"The [Royal] Commission pointed out that all politically articulate groups among the Palestinian Arabs refused to become an ethnic minority in a country ruled by a Jewish majority and that they would continue to do so even if it could be mathematically proved that they had nothing to fear and much to gain as to their future economic, religious, cultural and civic status. Fully endorsing the Commission’s view, the Marquess of Dufferin and Ava told the House of Lords on behalf of the British Government that the Arab-Jewish conflict in Palestine was fundamentally 'the result of conflicting ideals and not of conflicting interests;' he exposed 'the fallacy … on which Jewish elements have based many of their arguments … imagining that this matter can be solved on economic lines. It is no good to tell the Arab that his birth-rate has gone up by so many thousands, or that he is able to obtain goods at a lower price.' Five months later the then Secretary of State for the Colonies, Malcolm MacDonald, also stressed that 'the Arabs were not free to consider dispassionately the benefits which their country was getting from Jewish capital and activity. The material improvement was overlaid by a more serious consideration … They (the Arabs) were afraid that if Jewish immigration continued indefinitely, this energetic, wealthy incoming people would dominate them numerically, economically, politically and in every way in the land of their birth.'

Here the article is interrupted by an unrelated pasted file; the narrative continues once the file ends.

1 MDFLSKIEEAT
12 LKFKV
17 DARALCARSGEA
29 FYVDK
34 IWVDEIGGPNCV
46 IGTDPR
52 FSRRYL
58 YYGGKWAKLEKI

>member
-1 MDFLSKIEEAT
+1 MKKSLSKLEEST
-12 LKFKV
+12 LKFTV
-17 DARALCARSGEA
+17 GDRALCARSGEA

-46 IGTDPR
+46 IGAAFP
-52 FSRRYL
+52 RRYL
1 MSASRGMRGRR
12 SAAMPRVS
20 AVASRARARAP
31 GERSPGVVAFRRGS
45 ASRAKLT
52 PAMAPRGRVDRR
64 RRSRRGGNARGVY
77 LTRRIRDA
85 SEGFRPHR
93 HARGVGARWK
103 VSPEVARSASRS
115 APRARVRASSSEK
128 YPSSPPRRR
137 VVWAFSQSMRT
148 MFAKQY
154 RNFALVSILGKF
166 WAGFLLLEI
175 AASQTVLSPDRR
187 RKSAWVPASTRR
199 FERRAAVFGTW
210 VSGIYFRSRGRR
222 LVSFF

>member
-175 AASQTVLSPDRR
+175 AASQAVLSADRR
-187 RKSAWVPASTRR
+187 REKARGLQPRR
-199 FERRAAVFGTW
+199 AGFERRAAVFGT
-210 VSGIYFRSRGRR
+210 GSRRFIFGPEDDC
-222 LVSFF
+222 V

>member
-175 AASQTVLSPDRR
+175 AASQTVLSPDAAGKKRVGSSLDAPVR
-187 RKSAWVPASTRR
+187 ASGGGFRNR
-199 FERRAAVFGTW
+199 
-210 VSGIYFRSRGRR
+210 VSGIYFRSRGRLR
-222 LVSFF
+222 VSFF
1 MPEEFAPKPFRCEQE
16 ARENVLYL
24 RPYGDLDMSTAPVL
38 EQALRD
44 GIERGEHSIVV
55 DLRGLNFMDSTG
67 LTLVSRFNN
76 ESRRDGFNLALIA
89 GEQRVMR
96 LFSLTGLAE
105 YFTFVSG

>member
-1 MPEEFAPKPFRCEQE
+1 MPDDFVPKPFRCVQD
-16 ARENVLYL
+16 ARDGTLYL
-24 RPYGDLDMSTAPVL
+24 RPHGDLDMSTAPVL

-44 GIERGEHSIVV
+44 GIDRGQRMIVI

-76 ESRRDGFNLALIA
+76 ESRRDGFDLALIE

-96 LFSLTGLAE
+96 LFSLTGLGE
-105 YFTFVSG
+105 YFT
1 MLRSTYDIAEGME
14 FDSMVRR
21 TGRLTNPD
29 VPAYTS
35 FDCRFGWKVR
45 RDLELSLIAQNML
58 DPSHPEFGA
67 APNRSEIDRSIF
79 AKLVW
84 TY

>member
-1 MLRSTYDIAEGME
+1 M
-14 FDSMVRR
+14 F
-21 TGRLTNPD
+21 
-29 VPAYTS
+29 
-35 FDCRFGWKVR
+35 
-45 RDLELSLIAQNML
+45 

On July 20, 1939, in the House of Commons, Lt. Col. Sir Arnold Wilson, presenting the Arab case, made no attempt to deny 'the material benefit which has accrued to the inhabitants of Palestine' as a result of Jewish immigration. But,' he added, 'I lived long enough among Persians and Arabs to know that they are not exclusively concerned with material benefits … Nationalism is a growing force, with its good as well as bad sides. There is no possibility whatever of the Arabs accepting, as consolation for the loss of their homeland, a few more cinemas and a few more dentists, and two pairs of shoes where before they had one pair or none. There is no solution by that road here or elsewhere."13